Provides private student loan borrowers the same protections as federal borrowers, with regards to prohibiting servicers and credit reporting agencies from reporting adverse information during the pandemic, and directs the credit reporting agencies to remove any adverse information since the beginning of the pandemic.
Ensures that debt collectors would not be allowed to contact consumers via social media unless explicitly provided written consent.
Halts enactment of this legislation, and requires the Treasury Secretary to certify that this legislation will not limit the availability of debt products or increase their cost for Americans without a credit history, with poor credit history, or from lower socioeconomic backgrounds. The certification process allows debt collectors to challenge the Secretary’s determination in court, potentially preventing the bill’s protections for servicemembers, students, small businesses, and others from ever taking effect.
Requires the CFPB report to Congress in 6 months analyzing consumer complaint data relating to debt collection practices (including debt collection practices as it relates to medical debt and debts owed by servicemembers) during the pandemic, as well as a list of enforcement actions taken by CFPB relating to debt collection during the pandemic. The report must also outline a strategy on how the CFPB will utilize regulatory, supervisory, and enforcement tools to combat predatory debt collection practices identified during the pandemic, and the CFPB would be required to request debt collectors covered by their larger participant rule provide to the Bureau information about their default judgements pursued through litigation during the pandemic.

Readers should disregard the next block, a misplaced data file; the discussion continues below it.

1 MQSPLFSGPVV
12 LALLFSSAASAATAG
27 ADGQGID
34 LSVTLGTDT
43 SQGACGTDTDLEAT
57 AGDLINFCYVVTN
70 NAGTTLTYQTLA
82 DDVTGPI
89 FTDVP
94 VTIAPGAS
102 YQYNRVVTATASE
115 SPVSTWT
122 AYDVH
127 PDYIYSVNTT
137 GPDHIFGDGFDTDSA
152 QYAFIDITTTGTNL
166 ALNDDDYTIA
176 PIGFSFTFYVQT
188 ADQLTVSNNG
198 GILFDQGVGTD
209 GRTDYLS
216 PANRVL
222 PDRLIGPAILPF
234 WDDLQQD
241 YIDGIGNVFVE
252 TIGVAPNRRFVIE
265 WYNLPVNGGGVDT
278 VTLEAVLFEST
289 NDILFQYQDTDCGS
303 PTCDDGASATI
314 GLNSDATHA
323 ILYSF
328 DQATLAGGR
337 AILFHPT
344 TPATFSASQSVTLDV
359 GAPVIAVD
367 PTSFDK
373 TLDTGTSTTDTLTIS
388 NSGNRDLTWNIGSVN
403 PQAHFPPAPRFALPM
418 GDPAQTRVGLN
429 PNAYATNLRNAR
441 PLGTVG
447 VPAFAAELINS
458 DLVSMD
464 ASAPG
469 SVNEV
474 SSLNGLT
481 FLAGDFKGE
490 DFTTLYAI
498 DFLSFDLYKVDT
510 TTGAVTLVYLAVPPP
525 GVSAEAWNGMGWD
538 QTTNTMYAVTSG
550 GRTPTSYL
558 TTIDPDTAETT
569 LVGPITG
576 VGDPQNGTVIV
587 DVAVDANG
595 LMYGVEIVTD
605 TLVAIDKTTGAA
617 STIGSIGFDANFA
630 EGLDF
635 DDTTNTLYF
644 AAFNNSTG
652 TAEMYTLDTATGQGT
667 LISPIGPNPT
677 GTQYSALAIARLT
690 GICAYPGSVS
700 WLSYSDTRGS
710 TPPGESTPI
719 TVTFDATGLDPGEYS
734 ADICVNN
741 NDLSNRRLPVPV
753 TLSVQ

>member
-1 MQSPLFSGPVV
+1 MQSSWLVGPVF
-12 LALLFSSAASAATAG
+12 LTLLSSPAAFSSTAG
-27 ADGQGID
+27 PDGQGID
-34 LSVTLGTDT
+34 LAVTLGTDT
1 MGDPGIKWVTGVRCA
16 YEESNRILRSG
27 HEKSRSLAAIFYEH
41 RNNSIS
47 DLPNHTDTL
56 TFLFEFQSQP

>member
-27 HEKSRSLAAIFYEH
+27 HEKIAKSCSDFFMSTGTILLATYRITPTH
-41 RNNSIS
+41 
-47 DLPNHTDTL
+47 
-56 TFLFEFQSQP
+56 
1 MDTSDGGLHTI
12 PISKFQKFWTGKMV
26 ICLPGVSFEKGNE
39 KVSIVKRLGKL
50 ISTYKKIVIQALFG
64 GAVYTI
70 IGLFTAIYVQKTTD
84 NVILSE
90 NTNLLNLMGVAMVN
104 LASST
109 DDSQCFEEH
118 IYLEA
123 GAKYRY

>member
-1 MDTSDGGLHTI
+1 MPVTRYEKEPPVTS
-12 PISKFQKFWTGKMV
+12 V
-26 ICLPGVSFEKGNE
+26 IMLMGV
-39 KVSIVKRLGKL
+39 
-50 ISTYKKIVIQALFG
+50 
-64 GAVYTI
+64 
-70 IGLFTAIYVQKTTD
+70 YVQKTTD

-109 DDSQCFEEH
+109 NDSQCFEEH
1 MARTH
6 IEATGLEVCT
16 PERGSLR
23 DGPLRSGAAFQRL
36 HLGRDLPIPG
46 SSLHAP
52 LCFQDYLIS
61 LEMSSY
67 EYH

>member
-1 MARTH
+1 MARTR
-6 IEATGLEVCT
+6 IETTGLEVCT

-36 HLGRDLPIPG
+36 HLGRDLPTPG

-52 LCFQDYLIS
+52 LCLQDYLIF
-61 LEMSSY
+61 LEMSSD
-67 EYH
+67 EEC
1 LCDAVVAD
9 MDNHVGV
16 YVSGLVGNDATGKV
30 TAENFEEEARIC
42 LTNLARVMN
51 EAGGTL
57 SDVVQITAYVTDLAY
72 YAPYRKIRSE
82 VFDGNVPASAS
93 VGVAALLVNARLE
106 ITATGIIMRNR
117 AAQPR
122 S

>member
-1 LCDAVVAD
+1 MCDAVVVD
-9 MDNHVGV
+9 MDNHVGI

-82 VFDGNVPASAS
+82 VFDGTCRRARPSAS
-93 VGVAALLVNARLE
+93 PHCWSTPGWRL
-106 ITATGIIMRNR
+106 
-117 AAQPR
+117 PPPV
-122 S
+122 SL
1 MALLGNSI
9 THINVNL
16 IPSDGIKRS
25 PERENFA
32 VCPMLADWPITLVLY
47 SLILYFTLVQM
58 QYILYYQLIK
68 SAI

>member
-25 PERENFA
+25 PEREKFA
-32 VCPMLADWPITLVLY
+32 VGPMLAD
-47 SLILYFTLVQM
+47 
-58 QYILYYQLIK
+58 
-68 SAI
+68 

Adds language that would explicitly prohibit debt collectors from collecting or attempting to collect debt from consumers where the statute of limitations has expired, and prohibits a debt collector from bringing, or threatening to bring, legal action against any consumer on a debt in which the statute of limitations has expired.
Adds a new section entitled the “Ryan Frascone Memorial Student Loan Relief Act of 2021” to release cosigners of private student loan agreements in the event of the death of the borrower, which will align current law with loans made prior to enactment of the Economic, Growth, Regulatory Relief, and Consumer Protection Act (P.L. 115-174). The amendment also creates the Treasury Loan Purchase Program administered by the Dept. of Treasury that would allow private student loan providers who sustain significant financial injury from releasing cosigners retroactively as provided in the amendment to apply to the Secretary of the Treasury to have the Secretary purchase and retire such loan.